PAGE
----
impress

Listen:
 [ɪmˈprɛs]



WordReference Random House Learner's Dictionary of American English © 2018
im•press1 /v. ɪmˈprɛs; n. ˈɪmprɛs/USA pronunciation   v. 
  1. [ + obj] to affect (someone) deeply;
    influence:impressed us as sincere.
  2. [ + obj] to create a favorable impression on (someone):Her excellent work impressed me.
  3. to establish firmly in the mind:[+ on + object + object]We impressed on her the necessity of being honest.
  4. [ + obj] to produce (a mark) by pressure as from a stamp;
    imprint:to impress a picture of a duck by using a stamp pad and some ink.
  5. [ + obj] to furnish with a mark by or as if by stamping:to impress the page with his seal.

n. [countable]
  1. a mark made by or as if by pressure.
See -press-.
WordReference Random House Unabridged Dictionary of American English © 2018
im•press1  (v. im pres;n. impres),USA pronunciation v.,  -pressed  or (Archaic) -prest;
-pres•sing;
 n. 

v.t. 
  1. to affect deeply or strongly in mind or feelings;
    influence in opinion:He impressed us as a sincere young man.
  2. to fix deeply or firmly on the mind or memory, as ideas or facts:to impress the importance of honesty on a child.
  3. to urge, as something to be remembered or done:She impressed the need for action on them.
  4. to press (a thing) into or on something.
  5. to impose a particular characteristic or quality upon (something):The painter impressed his love of garish colors upon the landscape.
  6. to produce (a mark, figure, etc.) by pressure;
    stamp;
    imprint:The king impressed his seal on the melted wax.
  7. to apply with pressure, so as to leave a mark.
  8. to subject to or mark by pressure with something.
  9. to furnish with a mark, figure, etc., by or as if by stamping.
  10. Electricityto produce (a voltage) or cause (a voltage) to appear or be produced on a conductor, circuit, etc.

v.i. 
  1. to create a favorable impression;
    draw attention to oneself:a child's behavior intended to impress.

n. 
  1. the act of impressing.
  2. a mark made by or as by pressure;
    stamp;
    imprint.
  3. a distinctive character or effect imparted:writings that bear the impress of a strong personality.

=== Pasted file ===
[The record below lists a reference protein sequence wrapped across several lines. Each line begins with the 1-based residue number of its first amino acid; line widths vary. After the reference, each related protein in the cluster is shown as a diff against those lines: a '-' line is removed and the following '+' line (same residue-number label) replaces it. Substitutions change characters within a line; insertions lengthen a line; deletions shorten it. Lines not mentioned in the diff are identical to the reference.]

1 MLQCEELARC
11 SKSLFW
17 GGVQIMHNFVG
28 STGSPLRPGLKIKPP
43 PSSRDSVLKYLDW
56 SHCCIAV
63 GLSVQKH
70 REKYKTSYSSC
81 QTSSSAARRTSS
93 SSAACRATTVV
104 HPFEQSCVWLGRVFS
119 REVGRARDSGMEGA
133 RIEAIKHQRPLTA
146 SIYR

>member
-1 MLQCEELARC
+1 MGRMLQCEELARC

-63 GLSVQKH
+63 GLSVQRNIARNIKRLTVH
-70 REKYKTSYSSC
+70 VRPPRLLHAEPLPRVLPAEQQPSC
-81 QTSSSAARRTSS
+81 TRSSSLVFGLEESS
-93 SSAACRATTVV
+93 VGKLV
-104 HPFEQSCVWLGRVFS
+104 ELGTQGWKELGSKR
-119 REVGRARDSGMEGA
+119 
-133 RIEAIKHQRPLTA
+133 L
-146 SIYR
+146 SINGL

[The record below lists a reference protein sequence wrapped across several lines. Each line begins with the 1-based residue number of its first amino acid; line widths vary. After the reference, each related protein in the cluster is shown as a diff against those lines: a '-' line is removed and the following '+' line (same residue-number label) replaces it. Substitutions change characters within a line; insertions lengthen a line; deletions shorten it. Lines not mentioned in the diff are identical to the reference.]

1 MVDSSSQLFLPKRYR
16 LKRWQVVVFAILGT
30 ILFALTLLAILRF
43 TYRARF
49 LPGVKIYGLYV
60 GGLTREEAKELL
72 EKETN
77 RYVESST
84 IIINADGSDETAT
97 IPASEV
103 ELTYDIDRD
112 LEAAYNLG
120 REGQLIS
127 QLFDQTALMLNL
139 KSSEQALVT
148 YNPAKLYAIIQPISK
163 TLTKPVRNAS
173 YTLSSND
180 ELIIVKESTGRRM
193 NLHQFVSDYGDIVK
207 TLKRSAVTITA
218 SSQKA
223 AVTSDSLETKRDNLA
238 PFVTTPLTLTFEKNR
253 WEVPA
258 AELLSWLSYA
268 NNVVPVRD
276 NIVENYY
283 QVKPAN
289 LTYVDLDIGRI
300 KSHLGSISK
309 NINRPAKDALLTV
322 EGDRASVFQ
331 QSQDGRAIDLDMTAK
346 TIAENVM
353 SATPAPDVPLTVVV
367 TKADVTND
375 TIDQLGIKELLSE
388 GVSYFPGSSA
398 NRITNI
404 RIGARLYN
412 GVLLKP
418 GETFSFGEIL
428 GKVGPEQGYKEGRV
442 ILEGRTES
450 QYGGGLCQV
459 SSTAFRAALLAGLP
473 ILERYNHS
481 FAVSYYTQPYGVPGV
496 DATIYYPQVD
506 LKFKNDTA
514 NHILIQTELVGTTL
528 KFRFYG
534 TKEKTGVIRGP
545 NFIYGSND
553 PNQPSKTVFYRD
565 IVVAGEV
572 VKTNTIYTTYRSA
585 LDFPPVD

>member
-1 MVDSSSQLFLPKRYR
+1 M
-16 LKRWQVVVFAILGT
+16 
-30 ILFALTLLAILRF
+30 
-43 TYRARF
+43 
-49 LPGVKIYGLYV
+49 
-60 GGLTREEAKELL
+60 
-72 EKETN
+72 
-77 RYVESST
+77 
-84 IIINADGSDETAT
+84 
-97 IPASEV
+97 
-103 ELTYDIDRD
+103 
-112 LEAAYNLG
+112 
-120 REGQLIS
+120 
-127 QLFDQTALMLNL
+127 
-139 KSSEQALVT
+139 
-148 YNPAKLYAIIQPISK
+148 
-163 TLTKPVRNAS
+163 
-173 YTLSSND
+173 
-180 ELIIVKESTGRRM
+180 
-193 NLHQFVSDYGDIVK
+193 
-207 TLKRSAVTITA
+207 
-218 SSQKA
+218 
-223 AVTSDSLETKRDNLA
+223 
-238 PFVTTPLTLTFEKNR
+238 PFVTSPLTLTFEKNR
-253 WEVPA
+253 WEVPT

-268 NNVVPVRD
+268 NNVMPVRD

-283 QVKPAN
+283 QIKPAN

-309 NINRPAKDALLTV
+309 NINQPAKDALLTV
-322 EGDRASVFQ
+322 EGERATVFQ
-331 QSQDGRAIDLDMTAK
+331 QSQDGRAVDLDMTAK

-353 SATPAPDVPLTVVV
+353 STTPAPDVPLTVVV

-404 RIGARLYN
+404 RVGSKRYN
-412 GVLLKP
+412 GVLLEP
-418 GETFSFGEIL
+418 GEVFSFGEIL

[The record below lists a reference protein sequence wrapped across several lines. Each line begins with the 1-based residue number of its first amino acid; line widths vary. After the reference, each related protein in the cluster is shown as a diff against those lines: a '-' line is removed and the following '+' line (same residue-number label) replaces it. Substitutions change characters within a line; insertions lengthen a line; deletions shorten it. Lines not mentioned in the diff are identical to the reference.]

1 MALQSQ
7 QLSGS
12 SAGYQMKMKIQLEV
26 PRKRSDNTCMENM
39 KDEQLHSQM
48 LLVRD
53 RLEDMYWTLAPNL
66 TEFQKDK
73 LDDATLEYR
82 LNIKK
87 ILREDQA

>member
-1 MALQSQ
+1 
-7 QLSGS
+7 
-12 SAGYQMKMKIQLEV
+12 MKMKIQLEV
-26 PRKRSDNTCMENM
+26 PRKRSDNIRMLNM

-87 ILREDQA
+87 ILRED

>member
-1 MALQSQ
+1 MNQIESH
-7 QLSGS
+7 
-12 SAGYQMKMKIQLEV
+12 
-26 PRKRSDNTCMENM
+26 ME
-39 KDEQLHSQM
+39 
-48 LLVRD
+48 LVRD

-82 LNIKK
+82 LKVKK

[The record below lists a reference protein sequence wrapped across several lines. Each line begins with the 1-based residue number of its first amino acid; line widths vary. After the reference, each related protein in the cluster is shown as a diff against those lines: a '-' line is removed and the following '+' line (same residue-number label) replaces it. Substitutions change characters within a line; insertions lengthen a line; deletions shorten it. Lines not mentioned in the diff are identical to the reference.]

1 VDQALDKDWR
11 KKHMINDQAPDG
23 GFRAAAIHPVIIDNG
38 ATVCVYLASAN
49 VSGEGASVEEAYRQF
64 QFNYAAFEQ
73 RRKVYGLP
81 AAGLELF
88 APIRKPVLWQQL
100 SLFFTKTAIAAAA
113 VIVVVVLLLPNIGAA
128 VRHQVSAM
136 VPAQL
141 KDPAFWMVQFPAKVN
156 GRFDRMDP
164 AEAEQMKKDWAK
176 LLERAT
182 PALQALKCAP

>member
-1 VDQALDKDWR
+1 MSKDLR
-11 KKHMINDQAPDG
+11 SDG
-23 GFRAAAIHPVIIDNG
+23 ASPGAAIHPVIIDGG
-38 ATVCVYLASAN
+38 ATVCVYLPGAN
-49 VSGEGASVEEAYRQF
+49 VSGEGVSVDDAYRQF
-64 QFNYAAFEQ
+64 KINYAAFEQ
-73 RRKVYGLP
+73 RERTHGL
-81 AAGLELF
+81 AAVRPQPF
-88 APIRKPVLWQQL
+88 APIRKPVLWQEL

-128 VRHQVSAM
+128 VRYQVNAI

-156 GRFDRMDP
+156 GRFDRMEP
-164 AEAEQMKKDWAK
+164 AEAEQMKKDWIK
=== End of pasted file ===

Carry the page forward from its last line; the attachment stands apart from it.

im•presser, n. 
  • Latin impressus past participle of imprimere to press into or upon, impress, equivalent. to im- im-1 + pressus past participle of premere (combining form -primere) to press1; see print
  • Middle English 1325–75
    • 1.See corresponding entry in Unabridged move, sway, disturb;
      persuade.

im•press2  (v. im pres;n. impres),USA pronunciation v.,  -pressed  or (Archaic) -prest;
-pres•sing;
 n. 

v.t. 
  1. to press or force into public service, as sailors.
  2. to seize or take for public use.
  3. to take or persuade into service by forceful arguments:The neighbors were impressed into helping the family move.

n. 
  1. impressment.
  • im-1 + press2 1590–1600


Collins Concise English Dictionary © HarperCollins Publishers::

impress vb /ɪmˈprɛs/(transitive)
  1. to make an impression on; have a strong, lasting, or favourable effect on: I am impressed by your work
  2. to produce (an imprint, etc) by pressure in or on (something): to impress a seal in wax, to impress wax with a seal
  3. (often followed by on) to stress (something to a person); urge; emphasize
  4. to exert pressure on; press
n /ˈɪmprɛs/
  1. the act or an instance of impressing
  2. a mark, imprint, or effect produced by impressing
Etymology: 14th Century: from Latin imprimere to press into, imprint, from premere to press1

imˈpresser n imˈpressible adj
impress vb /ɪmˈprɛs/
  1. to commandeer or coerce (men or things) into government service; press-gang
n /ˈɪmprɛs/
  1. the act of commandeering or coercing into government service; impressment
Etymology: 16th Century: see im- in-², press²



'impress' also found in these entries:
Collocations: impress [a girl, your friends, the teacher, visitors, the reader], impressed them with [a trick, his skills, her knowledge], impress [them, people] by [doing, making, juggling, throwing], more...

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